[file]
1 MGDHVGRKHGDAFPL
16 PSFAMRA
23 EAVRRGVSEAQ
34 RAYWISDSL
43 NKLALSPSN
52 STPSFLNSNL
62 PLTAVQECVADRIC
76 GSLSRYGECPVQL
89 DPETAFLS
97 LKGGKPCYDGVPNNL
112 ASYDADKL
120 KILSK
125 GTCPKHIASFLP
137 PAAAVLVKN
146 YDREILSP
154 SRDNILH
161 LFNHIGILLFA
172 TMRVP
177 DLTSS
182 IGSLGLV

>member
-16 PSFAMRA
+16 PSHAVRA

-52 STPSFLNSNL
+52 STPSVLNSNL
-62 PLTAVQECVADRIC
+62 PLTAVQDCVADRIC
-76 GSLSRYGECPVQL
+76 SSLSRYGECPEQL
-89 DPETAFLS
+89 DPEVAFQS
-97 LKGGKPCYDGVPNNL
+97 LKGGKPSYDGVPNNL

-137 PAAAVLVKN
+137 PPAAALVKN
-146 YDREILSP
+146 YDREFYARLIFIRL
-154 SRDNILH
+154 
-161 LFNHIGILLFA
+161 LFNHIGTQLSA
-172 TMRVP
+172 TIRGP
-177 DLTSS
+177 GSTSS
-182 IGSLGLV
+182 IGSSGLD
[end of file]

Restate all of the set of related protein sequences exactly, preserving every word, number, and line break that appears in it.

1 MGDHVGRKHGDAFPL
16 PSFAMRA
23 EAVRRGVSEAQ
34 RAYWISDSL
43 NKLALSPSN
52 STPSFLNSNL
62 PLTAVQECVADRIC
76 GSLSRYGECPVQL
89 DPETAFLS
97 LKGGKPCYDGVPNNL
112 ASYDADKL
120 KILSK
125 GTCPKHIASFLP
137 PAAAVLVKN
146 YDREILSP
154 SRDNILH
161 LFNHIGILLFA
172 TMRVP
177 DLTSS
182 IGSLGLV

>member
-16 PSFAMRA
+16 PSHAVRA

-52 STPSFLNSNL
+52 STPSVLNSNL
-62 PLTAVQECVADRIC
+62 PLTAVQDCVADRIC
-76 GSLSRYGECPVQL
+76 SSLSRYGECPEQL
-89 DPETAFLS
+89 DPEVAFQS
-97 LKGGKPCYDGVPNNL
+97 LKGGKPSYDGVPNNL

-137 PAAAVLVKN
+137 PPAAALVKN
-146 YDREILSP
+146 YDREFYARLIFIRL
-154 SRDNILH
+154 
-161 LFNHIGILLFA
+161 LFNHIGTQLSA
-172 TMRVP
+172 TIRGP
-177 DLTSS
+177 GSTSS
-182 IGSLGLV
+182 IGSSGLD